Imagine that only one other candidate sits between you and your dream job. Your credentials line up equally impressive and it all comes down to the cover letters. Your letter regurgitates the same skills, jobs and clubs from your resume, while your opponent is witty, passionate and creative. Who’s getting the job? Not you. Dust off one of your cover letters and grab a red pen: These 10 cover letter myths reveal why you didn’t get the job.
1) It Shouldn’t Be Too Eager
Employers can sniff out passion as soon as they read your cover letter. Research the company and show your interest in helping it grow. Be open about why you love the company, your previous job experience and where you see your future heading.
2) It Should Rework my Resume in Letter-Format
Your resume makes you shine, but your cover letter should align yourself with the mission of the company. Chances are the employer already read about your involvement with Glee club─you don’t have to keep mentioning it. Mercantile Bank Human Resources employee Misti Stanton, said the cover letter and resume should have a distinctive relationship. “You don’t want something totally different from the resume, but it has to connect and be a counterpart. Keep me eager to where I wish I could turn the next page and want to meet you and interview you,” Stanton said.
3) It Should Follow a Standard
The three-paragraph rule is not the golden key to an awesome cover letter. If you’re applying for a position that requires creativity or innovation, show your employer that you’ve got it. Create a website, YouTube video or infographic to show off your skills. University of Maryland alum Drew Snadecki took the unexpected route and rapped his cover letter. “The idea came from my employer’s requirement to give a 2-3 minute audio track with my cover letter describing who I was. It was either this internship or nothing, which gave me the courage to be like, ‘Screw it.’ I wrote raps in high school and poetry as a fun hobby for myself, so I decided to just merge my skill with rap with this cover letter track,” Snadecki said.
4) It Should Greet With “To Whom it May Concern”
Do whatever you can to find out who will read your cover letter. Scour your company’s website high and low and research the names of hiring managers who may be reading your letter. “To Whom It May Concern” sounds like you’re contacting an estranged family member, not someone you want to hire you.
5) It Won’t Ever Be Read
Yes, it will. The cover letter shows employers how you can rub their backs, as opposed to what they can do for you. During my internship search, several companies made uploading a cover letter optional. My laziness swooped in and convinced me to click submit with no cover letter attached. I saved time, but I lost an opportunity to stand out from other applicants.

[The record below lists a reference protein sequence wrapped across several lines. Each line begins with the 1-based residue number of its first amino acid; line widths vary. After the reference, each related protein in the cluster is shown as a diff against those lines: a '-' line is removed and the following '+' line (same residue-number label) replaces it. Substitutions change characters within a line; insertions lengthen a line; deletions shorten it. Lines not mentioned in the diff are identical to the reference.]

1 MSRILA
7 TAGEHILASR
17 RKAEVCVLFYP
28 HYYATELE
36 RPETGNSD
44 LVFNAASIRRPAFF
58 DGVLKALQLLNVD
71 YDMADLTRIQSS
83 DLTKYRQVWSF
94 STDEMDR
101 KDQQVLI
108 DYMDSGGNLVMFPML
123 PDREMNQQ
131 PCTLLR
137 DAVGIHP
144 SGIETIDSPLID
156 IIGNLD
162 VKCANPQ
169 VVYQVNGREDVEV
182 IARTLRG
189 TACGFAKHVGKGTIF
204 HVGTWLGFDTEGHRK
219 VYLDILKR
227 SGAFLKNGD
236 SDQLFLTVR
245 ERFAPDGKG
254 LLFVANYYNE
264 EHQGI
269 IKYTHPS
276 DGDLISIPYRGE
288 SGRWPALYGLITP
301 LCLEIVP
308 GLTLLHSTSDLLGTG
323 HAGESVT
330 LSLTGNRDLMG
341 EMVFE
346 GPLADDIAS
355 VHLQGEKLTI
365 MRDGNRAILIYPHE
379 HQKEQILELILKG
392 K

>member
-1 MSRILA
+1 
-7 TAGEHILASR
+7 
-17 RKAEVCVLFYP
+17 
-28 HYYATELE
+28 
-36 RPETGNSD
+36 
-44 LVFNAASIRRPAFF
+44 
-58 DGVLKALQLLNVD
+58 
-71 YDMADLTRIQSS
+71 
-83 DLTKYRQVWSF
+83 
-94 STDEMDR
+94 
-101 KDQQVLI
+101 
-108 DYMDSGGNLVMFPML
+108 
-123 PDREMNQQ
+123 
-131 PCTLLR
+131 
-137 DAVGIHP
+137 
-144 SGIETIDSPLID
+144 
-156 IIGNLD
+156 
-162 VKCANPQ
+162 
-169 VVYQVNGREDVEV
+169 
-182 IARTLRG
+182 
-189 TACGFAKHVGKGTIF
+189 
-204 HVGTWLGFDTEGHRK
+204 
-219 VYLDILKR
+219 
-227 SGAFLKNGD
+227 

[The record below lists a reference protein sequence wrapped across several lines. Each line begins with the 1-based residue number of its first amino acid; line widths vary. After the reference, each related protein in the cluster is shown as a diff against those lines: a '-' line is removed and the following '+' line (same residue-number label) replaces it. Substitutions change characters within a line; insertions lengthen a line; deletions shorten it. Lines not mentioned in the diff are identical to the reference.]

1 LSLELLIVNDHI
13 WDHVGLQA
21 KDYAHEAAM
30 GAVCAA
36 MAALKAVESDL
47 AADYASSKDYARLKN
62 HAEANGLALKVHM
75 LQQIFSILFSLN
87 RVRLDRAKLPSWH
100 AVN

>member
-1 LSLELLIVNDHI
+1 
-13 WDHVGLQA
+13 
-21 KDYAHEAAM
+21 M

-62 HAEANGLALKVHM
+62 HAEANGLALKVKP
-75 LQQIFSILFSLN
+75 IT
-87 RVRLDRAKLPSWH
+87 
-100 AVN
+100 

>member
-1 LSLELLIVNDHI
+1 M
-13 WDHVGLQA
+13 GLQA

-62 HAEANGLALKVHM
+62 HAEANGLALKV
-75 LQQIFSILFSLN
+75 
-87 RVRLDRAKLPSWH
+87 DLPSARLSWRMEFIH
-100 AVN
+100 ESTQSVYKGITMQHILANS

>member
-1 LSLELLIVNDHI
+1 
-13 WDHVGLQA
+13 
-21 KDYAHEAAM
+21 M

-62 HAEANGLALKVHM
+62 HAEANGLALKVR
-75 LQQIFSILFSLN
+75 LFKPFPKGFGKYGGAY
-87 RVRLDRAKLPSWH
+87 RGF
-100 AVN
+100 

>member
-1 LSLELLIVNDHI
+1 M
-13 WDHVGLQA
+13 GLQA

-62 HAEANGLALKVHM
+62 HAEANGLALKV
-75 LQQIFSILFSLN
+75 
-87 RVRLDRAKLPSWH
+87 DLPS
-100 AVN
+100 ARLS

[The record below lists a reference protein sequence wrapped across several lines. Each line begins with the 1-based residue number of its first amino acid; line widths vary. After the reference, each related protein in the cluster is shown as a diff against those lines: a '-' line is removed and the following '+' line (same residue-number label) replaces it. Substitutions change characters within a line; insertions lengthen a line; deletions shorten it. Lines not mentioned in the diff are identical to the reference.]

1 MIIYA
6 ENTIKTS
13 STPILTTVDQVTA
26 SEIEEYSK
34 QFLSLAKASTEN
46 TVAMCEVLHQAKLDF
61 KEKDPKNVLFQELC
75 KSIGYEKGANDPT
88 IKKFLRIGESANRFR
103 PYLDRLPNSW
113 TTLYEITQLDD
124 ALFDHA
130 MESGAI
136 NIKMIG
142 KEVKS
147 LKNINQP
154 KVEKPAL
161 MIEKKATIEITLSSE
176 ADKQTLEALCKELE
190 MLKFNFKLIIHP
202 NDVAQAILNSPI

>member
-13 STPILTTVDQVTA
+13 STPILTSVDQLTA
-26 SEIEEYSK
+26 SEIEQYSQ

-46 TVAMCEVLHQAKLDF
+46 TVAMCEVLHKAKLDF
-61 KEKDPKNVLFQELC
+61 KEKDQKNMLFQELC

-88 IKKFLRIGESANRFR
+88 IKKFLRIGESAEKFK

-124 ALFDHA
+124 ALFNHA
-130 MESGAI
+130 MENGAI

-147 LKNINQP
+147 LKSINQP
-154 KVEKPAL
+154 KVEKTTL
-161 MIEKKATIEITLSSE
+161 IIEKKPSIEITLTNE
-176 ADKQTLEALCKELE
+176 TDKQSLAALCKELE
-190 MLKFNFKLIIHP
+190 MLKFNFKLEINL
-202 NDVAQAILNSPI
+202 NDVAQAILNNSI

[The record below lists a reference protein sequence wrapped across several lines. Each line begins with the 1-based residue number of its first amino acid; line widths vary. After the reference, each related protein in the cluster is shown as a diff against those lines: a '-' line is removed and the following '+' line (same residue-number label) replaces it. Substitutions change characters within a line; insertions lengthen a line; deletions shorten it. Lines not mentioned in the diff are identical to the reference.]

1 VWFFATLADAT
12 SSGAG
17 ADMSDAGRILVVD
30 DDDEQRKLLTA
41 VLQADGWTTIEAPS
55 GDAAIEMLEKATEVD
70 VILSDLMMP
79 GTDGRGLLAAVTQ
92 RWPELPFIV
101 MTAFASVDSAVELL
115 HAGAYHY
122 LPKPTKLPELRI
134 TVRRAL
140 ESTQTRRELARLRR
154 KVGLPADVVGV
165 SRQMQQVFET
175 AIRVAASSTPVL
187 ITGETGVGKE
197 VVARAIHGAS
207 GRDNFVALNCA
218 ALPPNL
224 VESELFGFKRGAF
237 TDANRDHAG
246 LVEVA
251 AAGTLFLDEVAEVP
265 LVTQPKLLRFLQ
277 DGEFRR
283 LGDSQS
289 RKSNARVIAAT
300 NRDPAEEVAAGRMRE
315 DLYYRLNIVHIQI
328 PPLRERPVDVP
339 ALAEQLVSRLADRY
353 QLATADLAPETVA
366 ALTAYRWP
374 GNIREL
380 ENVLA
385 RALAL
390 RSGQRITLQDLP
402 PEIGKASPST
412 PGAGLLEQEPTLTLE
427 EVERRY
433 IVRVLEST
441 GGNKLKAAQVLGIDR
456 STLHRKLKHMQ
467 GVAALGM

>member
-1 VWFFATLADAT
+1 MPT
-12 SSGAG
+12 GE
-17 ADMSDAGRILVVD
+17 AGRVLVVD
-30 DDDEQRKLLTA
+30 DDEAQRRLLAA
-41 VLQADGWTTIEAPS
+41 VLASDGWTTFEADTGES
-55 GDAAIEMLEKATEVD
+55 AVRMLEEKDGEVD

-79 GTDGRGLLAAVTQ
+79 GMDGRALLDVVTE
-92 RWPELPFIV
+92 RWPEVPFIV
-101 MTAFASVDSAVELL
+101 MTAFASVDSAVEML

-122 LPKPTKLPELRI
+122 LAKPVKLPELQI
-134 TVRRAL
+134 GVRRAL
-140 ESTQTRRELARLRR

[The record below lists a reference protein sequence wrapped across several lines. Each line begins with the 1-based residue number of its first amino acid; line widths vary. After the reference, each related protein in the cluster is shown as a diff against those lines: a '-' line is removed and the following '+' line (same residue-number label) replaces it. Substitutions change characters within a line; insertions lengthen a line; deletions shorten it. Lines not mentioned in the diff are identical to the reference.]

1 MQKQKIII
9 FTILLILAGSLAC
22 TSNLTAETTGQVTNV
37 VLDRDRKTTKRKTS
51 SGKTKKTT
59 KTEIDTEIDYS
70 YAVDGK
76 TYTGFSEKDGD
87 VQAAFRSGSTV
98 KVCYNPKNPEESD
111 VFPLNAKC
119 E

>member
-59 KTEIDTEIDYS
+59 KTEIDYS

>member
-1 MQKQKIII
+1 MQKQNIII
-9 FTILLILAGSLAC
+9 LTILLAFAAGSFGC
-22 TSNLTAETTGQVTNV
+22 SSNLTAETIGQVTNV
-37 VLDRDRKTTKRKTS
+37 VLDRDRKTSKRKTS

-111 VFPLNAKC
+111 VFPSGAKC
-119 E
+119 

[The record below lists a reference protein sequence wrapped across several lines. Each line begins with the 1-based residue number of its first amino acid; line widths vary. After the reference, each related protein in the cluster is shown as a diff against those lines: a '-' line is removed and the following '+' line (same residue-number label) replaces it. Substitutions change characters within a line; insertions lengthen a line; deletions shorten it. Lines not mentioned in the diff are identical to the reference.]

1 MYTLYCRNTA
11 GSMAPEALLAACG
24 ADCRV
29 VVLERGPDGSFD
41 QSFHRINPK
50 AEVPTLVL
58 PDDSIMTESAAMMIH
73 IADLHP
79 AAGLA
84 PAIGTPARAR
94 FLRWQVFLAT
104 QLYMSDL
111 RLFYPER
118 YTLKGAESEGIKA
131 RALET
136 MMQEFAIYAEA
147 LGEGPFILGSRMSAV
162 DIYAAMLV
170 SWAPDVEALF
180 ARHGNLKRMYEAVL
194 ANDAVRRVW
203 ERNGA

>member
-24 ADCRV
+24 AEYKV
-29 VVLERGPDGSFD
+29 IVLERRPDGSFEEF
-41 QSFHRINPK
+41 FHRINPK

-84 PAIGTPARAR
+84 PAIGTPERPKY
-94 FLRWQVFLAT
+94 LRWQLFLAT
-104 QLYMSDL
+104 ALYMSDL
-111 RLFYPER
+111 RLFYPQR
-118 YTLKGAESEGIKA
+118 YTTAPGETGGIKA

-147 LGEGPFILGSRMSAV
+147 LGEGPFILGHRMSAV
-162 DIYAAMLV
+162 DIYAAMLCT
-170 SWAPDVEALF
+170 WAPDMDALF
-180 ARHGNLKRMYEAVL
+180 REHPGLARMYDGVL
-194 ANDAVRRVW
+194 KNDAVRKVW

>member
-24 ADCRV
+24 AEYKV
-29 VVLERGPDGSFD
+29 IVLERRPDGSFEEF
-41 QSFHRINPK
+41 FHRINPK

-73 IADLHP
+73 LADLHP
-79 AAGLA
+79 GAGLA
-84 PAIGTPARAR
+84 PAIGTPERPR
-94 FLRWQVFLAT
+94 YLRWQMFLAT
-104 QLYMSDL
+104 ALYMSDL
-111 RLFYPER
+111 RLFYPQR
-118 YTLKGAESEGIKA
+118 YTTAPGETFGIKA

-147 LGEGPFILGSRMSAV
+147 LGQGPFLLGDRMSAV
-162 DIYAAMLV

6) It Shouldn’t Be Too Personal
Turn down the opportunity to monotonously list your talents and passions. Instead, share a short story about how you came across the company or your journey working up to this position. Instead of statistics, give potential employers a taste of who you are.
7) It Shouldn’t Take a Risk
Analyze the position you are applying for, and if it’s a position that understands a little witty humor, take the risk. Companies are looking for applicants with vibrant personalities, not clones with the same stale cover letters…who wants to read that? Snadecki’s risky rap was well-received by maDCap hirer David Ross. “Not to make fun or anything but almost like, did this kid really just rap his cover letter? I was sold immediately. It was creative. It was bold. And that’s exactly what we were looking for,” said Ross.
8) It’s All About ME
You’ll have your time to brag if you get an interview, but demonstrate how familiar you are with the company by spitting some impressive facts. Do they have any great products? Have you been obsessed with them since you were ten? Let them know…in a non-creepy way. “In my mind the cover letter answers two questions: why are you interested, and why are you qualified? Of course the why are you qualified portion is important, but make sure you don’t skip over why you are interested. It’s your opportunity to make your argument as to why you are a great fit for the company,” said Chelsea Greene, a career coach at the University of Michigan Career Center.
9) It Should Be Brief
Keeping it short and sweet is good for speed dating, but your cover letter is the place to lay everything out on the table. Cover letters should be around 1-2 pages, so make sure you say everything you want. Format your letter so that it follows a cohesive structure and avoid getting off topic.
10) It Should Tell Employers What They Want to Hear
Chances are you don’t know exactly what they want. Your best bet is to be honest as to why you’re interested in the company and how you can be an asset to the team. Faking it ‘till you make it will only force you to live up to something you’re not.